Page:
The Greatness of Humility - A Reflection on John 13:1-15
Today is Holy Thursday, where we commemorate the Last Supper of Jesus Christ with his apostles. It is a very eventful day where many things of significance took place, one of them being Jesus washing the feet of his disciples. Foot-washing was a common practice in those days, where travelers would walk on dusty or muddy roads, getting their feet dirty. To ensure their feet were clean when they entered the house, most homes had a container of water, along with a towel, kept outside the doorway. A servant would usually be at hand to perform this very menial and lowly task.
Now, although the details are not provided in Scripture, it isn’t hard to imagine what might have happened when Jesus and his disciples arrived at the room for supper. The landlord would have provided the basin, water, and towel needed for the washing of feet, but because there was no servant present to do the needful, the dinner party would have gone straight to the table to eat, undoubtedly feeling very awkward to take on a “servant’s” role. So Jesus gets up from the table to do what his apostles believed was below their dignity to do, using it to teach them an important lesson.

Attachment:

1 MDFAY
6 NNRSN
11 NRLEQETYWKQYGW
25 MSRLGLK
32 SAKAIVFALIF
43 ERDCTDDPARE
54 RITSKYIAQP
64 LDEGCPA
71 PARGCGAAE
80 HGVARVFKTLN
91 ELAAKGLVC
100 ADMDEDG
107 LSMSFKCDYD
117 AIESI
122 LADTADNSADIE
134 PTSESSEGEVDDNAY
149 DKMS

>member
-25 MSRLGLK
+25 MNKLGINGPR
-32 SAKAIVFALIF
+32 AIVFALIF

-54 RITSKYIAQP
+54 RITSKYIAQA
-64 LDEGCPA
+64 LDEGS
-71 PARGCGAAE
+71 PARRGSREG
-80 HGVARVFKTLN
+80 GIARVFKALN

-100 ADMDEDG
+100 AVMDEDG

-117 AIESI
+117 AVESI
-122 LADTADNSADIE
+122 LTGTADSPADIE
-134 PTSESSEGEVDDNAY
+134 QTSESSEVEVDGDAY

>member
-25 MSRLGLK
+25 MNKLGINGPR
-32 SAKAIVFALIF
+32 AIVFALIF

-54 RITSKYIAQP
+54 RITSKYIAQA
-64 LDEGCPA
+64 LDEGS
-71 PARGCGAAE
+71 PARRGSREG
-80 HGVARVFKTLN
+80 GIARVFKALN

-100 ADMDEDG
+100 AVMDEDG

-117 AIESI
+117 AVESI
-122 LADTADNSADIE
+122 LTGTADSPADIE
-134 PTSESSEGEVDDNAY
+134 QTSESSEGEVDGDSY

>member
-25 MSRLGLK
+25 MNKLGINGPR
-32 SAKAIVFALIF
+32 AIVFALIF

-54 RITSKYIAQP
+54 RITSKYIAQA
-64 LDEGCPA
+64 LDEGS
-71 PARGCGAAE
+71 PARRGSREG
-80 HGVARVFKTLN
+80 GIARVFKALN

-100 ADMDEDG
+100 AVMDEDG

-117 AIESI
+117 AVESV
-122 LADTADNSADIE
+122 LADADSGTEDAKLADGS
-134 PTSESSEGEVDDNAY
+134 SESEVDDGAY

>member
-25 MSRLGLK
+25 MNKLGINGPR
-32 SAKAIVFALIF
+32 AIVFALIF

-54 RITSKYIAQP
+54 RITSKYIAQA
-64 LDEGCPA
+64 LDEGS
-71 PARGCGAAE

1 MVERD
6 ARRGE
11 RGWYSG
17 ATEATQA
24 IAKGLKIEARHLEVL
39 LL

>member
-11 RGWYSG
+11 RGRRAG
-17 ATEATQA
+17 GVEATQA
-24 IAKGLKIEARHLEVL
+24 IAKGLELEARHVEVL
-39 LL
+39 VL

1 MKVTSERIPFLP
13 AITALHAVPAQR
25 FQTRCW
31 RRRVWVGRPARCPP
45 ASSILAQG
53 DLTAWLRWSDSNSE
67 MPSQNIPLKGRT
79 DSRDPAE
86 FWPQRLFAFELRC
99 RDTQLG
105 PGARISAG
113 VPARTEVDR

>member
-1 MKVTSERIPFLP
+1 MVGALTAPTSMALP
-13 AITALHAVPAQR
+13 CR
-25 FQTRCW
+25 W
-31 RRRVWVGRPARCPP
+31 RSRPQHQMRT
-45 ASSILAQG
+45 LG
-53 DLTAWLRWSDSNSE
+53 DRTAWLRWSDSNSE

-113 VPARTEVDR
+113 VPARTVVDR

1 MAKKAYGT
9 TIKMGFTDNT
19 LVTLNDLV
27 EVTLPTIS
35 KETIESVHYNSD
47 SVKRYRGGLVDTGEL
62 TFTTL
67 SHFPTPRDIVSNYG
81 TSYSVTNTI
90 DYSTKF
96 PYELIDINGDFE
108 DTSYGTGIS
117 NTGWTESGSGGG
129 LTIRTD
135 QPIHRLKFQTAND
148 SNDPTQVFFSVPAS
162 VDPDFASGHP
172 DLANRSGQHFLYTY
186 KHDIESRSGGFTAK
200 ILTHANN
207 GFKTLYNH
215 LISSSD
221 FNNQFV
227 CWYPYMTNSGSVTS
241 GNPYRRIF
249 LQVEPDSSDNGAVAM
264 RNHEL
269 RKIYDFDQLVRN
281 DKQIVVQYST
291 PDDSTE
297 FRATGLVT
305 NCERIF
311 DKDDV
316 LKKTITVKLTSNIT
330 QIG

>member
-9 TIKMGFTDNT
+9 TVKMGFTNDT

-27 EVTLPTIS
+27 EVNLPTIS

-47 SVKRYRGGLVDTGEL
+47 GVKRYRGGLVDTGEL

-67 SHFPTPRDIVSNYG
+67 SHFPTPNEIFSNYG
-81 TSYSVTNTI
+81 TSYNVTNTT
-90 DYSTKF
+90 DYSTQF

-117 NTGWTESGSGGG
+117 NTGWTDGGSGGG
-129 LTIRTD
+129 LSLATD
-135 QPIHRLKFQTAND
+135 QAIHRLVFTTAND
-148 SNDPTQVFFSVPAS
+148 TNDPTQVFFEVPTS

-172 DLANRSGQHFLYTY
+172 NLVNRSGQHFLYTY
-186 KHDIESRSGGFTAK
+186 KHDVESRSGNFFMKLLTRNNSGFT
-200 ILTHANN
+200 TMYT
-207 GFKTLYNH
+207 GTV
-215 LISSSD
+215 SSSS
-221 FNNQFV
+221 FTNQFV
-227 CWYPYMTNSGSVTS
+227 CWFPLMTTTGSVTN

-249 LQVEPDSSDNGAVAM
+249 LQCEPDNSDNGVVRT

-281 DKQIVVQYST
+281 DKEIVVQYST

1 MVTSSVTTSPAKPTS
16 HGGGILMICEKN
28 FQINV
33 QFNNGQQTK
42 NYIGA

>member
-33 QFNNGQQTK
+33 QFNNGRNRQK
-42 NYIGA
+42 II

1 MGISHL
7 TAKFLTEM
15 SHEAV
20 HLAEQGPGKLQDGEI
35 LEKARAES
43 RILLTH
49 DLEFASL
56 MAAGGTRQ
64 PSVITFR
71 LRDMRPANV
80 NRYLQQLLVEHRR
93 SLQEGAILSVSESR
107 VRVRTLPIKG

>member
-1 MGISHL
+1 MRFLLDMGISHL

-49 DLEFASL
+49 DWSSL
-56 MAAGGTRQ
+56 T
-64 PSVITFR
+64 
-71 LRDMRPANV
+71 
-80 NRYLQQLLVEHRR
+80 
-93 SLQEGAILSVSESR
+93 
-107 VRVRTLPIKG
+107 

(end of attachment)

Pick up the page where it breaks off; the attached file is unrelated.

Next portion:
The lesson, of course, was humility. Paul puts it beautifully when he writes about Jesus, “who, being in very nature God, did not consider equality with God something to be used to his own advantage; rather, he made himself nothing by taking the very nature of a servant” (Philippians 2:6-7). And when Jesus was done washing the feet of his apostles like a servant, he said, “Do you know what I have done? You call me Teacher and Lord—and you are right, for that is what I am. So if I, your Lord and Teacher, have washed your feet, you also ought to wash one another’s feet.
Hundreds of feet are going to be washed all over the world today. Thousands of sermons will be preached on the subject of foot washing. I am sure it will all be very moving. However, I can’t help but wonder how many of those doing the washing, or watching the re-enactment of Jesus’ great display of servitude, or listening to homilies on the event are moved to becoming humble people.
It isn’t easy to bow before another man, much less stoop low enough to wash his feet, because we are - let’s admit it - prideful people. We find it hard to bow down to another person’s opinion; how are we to indulge in an act of subservience? By telling ourselves that if the Son of God could kneel before man, we can too. Pope Francis showed he understood when he kissed the feet of South Sudan's previously warring leaders last week urging them to keep peace.
Let us follow in his footsteps.